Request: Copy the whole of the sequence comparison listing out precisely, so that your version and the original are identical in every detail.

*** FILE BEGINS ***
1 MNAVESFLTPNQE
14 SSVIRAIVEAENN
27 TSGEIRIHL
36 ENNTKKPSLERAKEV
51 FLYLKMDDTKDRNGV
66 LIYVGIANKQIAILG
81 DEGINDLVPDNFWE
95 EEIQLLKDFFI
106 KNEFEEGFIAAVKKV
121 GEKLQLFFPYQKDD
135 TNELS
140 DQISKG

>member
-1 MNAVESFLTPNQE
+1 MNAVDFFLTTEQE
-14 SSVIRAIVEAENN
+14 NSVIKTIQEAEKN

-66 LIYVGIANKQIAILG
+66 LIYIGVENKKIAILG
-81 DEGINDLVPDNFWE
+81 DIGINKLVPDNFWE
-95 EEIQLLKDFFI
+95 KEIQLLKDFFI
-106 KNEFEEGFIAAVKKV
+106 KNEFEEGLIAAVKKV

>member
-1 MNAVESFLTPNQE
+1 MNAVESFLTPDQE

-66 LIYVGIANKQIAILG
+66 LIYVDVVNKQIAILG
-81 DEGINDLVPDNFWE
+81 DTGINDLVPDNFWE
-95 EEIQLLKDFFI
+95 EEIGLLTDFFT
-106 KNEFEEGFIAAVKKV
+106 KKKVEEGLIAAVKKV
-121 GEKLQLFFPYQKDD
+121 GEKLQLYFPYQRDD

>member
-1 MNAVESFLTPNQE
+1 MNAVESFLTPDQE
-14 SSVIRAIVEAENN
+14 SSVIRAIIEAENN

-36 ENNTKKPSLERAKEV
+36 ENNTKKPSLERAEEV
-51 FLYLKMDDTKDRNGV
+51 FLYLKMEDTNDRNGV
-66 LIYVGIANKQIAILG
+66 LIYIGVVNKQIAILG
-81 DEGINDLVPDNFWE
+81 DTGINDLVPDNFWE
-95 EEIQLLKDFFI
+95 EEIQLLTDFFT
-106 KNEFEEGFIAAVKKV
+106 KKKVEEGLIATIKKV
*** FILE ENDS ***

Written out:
1 MNAVESFLTPNQE
14 SSVIRAIVEAENN
27 TSGEIRIHL
36 ENNTKKPSLERAKEV
51 FLYLKMDDTKDRNGV
66 LIYVGIANKQIAILG
81 DEGINDLVPDNFWE
95 EEIQLLKDFFI
106 KNEFEEGFIAAVKKV
121 GEKLQLFFPYQKDD
135 TNELS
140 DQISKG

>member
-1 MNAVESFLTPNQE
+1 MNAVDFFLTTEQE
-14 SSVIRAIVEAENN
+14 NSVIKTIQEAEKN

-66 LIYVGIANKQIAILG
+66 LIYIGVENKKIAILG
-81 DEGINDLVPDNFWE
+81 DIGINKLVPDNFWE
-95 EEIQLLKDFFI
+95 KEIQLLKDFFI
-106 KNEFEEGFIAAVKKV
+106 KNEFEEGLIAAVKKV

>member
-1 MNAVESFLTPNQE
+1 MNAVESFLTPDQE

-66 LIYVGIANKQIAILG
+66 LIYVDVVNKQIAILG
-81 DEGINDLVPDNFWE
+81 DTGINDLVPDNFWE
-95 EEIQLLKDFFI
+95 EEIGLLTDFFT
-106 KNEFEEGFIAAVKKV
+106 KKKVEEGLIAAVKKV
-121 GEKLQLFFPYQKDD
+121 GEKLQLYFPYQRDD

>member
-1 MNAVESFLTPNQE
+1 MNAVESFLTPDQE
-14 SSVIRAIVEAENN
+14 SSVIRAIIEAENN

-36 ENNTKKPSLERAKEV
+36 ENNTKKPSLERAEEV
-51 FLYLKMDDTKDRNGV
+51 FLYLKMEDTNDRNGV
-66 LIYVGIANKQIAILG
+66 LIYIGVVNKQIAILG
-81 DEGINDLVPDNFWE
+81 DTGINDLVPDNFWE
-95 EEIQLLKDFFI
+95 EEIQLLTDFFT
-106 KNEFEEGFIAAVKKV
+106 KKKVEEGLIATIKKV